This study hypothesized that VR might improve procedure-related experiences as an effective adjunct to conventional skin infiltration. To this end, we investigated the role of VR immersion in alleviating procedural pain intensity and mitigation of unpleasant experiences in awake patients with chronic pain undergoing fluoroscopy-guided minimally-invasive pain interventions in a prone position.

1. Study design

This prospective, exploratory randomized controlled trial was approved by the Institutional Review Board of Seoul National University Hospital (No. 1802-028-920) and registered in ClnicalTrials.gov (NCT03599479 released on 24 June 2018). This study complied with the Declaration of Helsinki and was conducted at a single pain management center between December 2018 and August 2019. Written informed consent was obtained from all participants before initiating the study.

Inclusion criteria were: (1) patients aged between 20 and 85 years; and (2) patients with at least a 3-month duration of chronic pain who were scheduled to undergo fluoroscopy-guided lumbar sympathetic ganglion block (LSGB) in an outpatient setting. In this study, LSGB was selected among various minimally-invasive pain interventions, a relatively painful procedure with moderate procedural pain [5]. Institutional protocol requires that patients stay in the outpatient pain operation room (OR) for at least 20 minutes to confirm a temperature increase after administering LA, which is adequate to experience the VR immersion.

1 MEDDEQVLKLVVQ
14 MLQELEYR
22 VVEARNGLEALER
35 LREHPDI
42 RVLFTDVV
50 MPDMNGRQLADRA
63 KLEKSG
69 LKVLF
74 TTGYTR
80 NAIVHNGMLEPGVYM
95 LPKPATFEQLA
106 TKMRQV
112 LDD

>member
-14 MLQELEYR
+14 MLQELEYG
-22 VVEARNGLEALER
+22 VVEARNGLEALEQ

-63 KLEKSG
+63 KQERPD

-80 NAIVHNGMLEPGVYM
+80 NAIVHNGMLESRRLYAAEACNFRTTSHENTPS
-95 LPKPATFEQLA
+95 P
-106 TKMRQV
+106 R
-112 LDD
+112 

Exclusion criteria were: (1) patients with visual or hearing impairment; (2) patients with previous psychotic, uncontrolled anxiety, or major affective disorders; (3) patients with cognitive defects or intellectual impairment; (4) patients with a disability that could affect adverse effect assessment or interfere with study completion when enrolled; (5) patients with a recent history of LSGB within 1 year before the randomization; (6) patients contraindicated for invasive procedures (coagulopathy, skin infection on the injection site, and allergies to LA); or (7) any patients who were considered inappropriate to register in this clinical trial.

2. Randomization